Enter the following command to search for files with a specific extension, like .html or .php:

sudo find . –type f –name '*.html'

The system searches the current directory for regular files (type –f) that have an extension of .php. In this case, the asterisk (the * sign) is used as a wildcard, meaning that it can stand in for any number of characters of any type.

Use find command to locate files of specific type and extension.

Wildcards are useful if you only remember part of a filename or are searching for files with a particular extension.

Perform Actions with find Command

We have seen how to use the find command to display search results in your terminal window. An action attribute can enhance that functionality and perform a particular task once a file is located.

The following command searches the actual content of files (instead of just the names of files):

sudo find ~ –type f –exec grep "contents" '{}' \; –print
  1. We are asking the system to find a file (-type f) in our user's home directory (~).
  2. We instruct the system to take action (-exec) by running the grep command to search through the contents of all the files for the word contents.
  3. The {} brackets indicate the match results of the find command, and they're in single quotes so that the grep command doesn’t misinterpret them.
  4. We're closing out the grep command with a semicolon (;), and we're using a backslash (\) so that the system doesn’t misinterpret the semicolon as an instruction.
  5. Finally, the –print option tells the system to display the results.

Copy and paste this command into your terminal window, and substitute your search path for the ~ character and your search term for the word contents.

You can use the find –exec combination to change file permissions quickly:

sudo find /path –name "filename.ext" –exec chmod 777 '{}' \;

This command uses the exec command to run chmod to change the file permissions of the file filename.ext so that it can be read, written, and executed by everyone.

Locate and Delete Files with find Command

With the –delete command, you can quickly find and remove one or multiple files in one command.

Note: Exercise extreme caution when using the -delete action. Deleted files may be unrecoverable, and deleting system files can make your system unstable. The find command is an expression. Placing -delete in front prompts find to try and delete everything before the specified starting point. If you intend on permanently deleting Linux files, we recommend the shred command.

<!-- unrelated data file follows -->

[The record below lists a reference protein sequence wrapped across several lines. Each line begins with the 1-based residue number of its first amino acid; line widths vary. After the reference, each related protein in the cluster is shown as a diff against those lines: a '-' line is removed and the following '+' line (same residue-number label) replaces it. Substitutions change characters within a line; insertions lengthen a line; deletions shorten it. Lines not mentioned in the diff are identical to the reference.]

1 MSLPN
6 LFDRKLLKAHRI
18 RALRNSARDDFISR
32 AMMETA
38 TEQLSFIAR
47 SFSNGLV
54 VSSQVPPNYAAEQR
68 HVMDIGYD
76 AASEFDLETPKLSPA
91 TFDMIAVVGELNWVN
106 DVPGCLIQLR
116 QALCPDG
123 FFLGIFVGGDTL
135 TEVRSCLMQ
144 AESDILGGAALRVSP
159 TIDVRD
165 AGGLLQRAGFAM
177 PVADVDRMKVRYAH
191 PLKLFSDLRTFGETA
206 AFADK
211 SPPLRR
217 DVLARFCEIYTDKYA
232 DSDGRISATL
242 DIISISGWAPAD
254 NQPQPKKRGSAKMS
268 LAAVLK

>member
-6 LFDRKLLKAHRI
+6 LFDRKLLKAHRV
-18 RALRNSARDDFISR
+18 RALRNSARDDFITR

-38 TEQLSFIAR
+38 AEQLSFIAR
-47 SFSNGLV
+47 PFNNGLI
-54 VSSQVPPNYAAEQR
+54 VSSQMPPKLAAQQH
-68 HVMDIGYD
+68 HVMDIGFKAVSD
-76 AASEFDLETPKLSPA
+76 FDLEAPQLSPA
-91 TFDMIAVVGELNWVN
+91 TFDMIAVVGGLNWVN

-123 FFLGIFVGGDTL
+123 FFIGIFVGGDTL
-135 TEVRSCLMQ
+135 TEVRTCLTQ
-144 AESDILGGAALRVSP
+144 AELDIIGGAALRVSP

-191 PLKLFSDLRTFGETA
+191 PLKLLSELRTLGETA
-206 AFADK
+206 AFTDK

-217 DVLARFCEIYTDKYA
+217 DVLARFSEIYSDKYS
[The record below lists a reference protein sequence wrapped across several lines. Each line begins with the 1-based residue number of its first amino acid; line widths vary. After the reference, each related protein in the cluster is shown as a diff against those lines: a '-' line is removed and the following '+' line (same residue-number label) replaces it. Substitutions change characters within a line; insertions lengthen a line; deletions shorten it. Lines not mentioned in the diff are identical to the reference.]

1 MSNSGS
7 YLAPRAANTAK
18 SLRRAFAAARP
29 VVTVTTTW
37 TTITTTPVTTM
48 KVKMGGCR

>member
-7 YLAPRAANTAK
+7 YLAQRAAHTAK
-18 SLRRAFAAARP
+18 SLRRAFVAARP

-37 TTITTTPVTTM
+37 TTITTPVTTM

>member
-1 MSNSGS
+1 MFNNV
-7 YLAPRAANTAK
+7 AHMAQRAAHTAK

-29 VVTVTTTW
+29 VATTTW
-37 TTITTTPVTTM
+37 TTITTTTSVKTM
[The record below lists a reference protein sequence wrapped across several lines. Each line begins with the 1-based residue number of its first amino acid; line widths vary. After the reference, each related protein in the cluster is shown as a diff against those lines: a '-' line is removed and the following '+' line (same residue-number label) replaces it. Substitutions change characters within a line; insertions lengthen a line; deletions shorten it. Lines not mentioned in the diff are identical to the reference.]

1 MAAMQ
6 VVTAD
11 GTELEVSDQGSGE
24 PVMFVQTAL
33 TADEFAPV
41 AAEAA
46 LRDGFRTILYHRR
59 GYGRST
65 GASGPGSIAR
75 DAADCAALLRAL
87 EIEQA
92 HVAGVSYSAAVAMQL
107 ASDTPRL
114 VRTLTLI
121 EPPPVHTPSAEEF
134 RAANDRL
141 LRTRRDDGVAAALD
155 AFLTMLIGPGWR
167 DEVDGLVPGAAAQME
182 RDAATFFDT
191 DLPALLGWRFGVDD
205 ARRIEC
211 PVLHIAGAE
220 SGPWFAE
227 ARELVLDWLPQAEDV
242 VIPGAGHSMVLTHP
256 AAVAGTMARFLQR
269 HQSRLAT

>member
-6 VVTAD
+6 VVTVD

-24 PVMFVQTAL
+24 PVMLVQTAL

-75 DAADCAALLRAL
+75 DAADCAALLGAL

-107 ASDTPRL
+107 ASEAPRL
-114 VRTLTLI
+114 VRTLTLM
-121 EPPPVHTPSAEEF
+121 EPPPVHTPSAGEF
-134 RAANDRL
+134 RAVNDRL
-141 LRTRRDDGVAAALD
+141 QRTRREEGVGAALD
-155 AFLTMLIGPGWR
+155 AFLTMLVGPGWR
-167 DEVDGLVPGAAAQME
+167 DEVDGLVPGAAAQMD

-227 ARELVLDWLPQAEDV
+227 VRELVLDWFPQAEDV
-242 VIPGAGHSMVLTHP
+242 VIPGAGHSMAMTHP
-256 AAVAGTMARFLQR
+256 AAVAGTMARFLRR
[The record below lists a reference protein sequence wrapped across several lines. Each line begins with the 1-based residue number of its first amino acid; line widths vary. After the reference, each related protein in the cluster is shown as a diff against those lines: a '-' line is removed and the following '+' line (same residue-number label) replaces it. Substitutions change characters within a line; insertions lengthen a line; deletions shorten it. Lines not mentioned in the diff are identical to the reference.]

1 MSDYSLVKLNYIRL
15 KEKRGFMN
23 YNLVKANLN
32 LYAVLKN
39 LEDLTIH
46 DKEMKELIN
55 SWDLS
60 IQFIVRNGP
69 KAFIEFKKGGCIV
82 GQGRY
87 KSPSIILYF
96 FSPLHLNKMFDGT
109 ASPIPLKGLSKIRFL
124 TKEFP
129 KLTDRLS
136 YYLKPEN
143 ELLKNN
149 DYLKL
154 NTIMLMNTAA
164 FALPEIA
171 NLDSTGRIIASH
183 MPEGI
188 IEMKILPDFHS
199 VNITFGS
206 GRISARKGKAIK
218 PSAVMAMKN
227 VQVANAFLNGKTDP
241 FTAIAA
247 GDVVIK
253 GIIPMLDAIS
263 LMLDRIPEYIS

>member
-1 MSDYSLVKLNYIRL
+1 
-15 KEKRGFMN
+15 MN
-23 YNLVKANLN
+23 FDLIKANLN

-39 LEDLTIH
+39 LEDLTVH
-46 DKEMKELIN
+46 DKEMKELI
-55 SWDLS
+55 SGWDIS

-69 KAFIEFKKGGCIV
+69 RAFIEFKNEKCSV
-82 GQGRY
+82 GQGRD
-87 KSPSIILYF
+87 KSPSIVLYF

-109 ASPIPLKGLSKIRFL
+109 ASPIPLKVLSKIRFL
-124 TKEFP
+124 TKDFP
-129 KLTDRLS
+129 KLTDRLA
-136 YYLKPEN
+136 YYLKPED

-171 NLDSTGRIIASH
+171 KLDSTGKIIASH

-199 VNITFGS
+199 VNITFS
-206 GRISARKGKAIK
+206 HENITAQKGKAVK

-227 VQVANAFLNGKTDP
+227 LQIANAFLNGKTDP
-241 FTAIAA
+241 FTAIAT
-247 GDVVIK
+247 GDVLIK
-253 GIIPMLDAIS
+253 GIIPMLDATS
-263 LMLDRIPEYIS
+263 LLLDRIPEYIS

In this example, find deletes all files that end with the .html extension.

sudo find . –name "*.html" –delete

This command is going to search the current directory (displayed in your command prompt) for all files with the .html extension and delete them. The image illustrates the simplicity of the process.

Delete files with find command.

This type of action is useful for removing old backup files if you substitute "*.bak" instead of "*.bmp".

Add Options to find Command

Options are special functions inserted before the search path in a find command string. The -L, -H, and -P are optional elements used to control the handling of symbolic links.

  • –P This option represents the default behavior. The system does not follow symbolic links.
  • -H The system does not follow symbolic links except while processing this specific command.
  • -L Follows symbolic links. The information is taken from the file to which the link directs. Not for the link itself.

Options can change the search optimization level. There are three (3) optimization levels that define how the find program organizes searches and the speed of execution of that search.

  • –O1 This optimization level is used by default. Searches based on the names of files are run first.
  • –O2 Searches based on type are run right after searches based on names. Before any other searches take place.
  • –O3 Searches are performed to maximize speed. Regardless of other query elements.


The find command in Linux can help you keep track of files on a shared system, and locate a file that’s gone missing or that has been accidentally moved. You can use it to search for a file that you created or saved but don’t recall which directory it was saved to.

The find tool can help administrators with system management. The ability to use grep to search the contents of files can be especially useful when looking for keywords within files.

If you are looking for a faster way to find files and directories, read our article on how to use the locate command in Linux.

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Sofija Simic
Sofija Simic is an experienced Technical Writer. Alongside her educational background in teaching and writing, she has had a lifelong passion for information technology. She is committed to unscrambling confusing IT concepts and streamlining intricate software installations.